Damian Lillard offers up compelling reason why he thinks Stephen Curry won’t win MVP

Brad Sullivan
3 Min Read
Kelley L Cox-USA TODAY Sports

While Stephen Curry is a top candidate to win this season’s NBA Most Valuable Player award, Damian Lillard believes that the Golden State Warriors’ record will work against Curry’s outstanding individual performance.

Sam Amick of The Athletic interviewed Lillard and asked about the MVP situation. Lillard questioned the chances of Curry and Joel Embiid, landing on Nikola Jokic as the most likely winner.

“I think Steph has had a great season. Obviously, there has to be a conversation about him being in the conversation,” Lillard said. “But I don’t think he wins it. At the eight seed, I just don’t see how that works. Last year, it was people like (ESPN’s) Stephen A. (Smith saying) ‘Man, I love what Dame is doing but he can’t be the MVP because they’re the eighth seed.’ You know what I’m saying? But last year, I averaged 30 points and eight assists on 46 (percent) from the field, 40 from the three-point line and 90 from free throw (it was actually 88.8). But last year, they’re like, ‘Man, we can’t consider him an MVP because they’re the eighth seed.’ And now it’s like it’s ok.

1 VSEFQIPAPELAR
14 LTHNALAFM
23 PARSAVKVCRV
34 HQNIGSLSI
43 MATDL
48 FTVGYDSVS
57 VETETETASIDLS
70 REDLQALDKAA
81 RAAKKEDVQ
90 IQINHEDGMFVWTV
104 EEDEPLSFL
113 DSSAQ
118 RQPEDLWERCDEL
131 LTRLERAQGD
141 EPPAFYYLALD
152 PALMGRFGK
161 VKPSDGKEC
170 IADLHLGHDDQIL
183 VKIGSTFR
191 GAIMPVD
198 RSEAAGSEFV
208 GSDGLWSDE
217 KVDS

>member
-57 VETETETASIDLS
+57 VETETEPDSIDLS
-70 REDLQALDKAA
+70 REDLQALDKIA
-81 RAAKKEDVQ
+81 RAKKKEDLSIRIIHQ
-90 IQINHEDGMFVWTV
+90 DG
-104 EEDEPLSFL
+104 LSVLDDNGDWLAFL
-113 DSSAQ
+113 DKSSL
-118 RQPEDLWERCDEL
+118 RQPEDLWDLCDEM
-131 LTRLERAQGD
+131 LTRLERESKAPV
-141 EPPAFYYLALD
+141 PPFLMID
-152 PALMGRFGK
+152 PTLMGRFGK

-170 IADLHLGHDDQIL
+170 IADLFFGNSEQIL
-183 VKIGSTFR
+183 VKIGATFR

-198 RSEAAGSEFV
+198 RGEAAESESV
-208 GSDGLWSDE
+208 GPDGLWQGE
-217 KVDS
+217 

“For me, that’s the way that I’m looking at it. (Curry) is definitely in the conversation. There’s no way that you don’t have him in the conversation. But I think when you really look at it, and you see that Jokic has played in every game and he’s dominated the way he has, they’ve had injuries with so many guys out and missed games and he’s kept them rolling. He’s kept them where they are. And Embiid has missed a lot of games. And even when he got hurt, they just kept going, you know? So I would say Jokic. But yeah, I’m not going into the series worried about injuries or nothing. They’re still a great team. We’re going to have our hands full either way.”

Curry has previously won the MVP award on two occasions and has bounced back strong after an injury-plagued 2019-20 season.

This season, Curry led the league in scoring with 32.0 points per game, while also averaging 5.8 assists, 5.5 rebounds and 1.2 steals per contest.

Lillard has never been shy about offering his opinion in the past, but there’s no way of knowing if his assessment is accurate until the winner is announced.

Share This Article
Brad has written on a variety of both NBA and NFL topics and has worked previously as a sports information director at the collegiate level. A lifetime fan of sports, he's witnessed countless great moments in different sports and understands that stories can be compelling from both the perspective of winners and losers. As a frustrated fan of Cleveland sports, he experienced something unprecedented when the Cavaliers won the city's first championship in 52 years.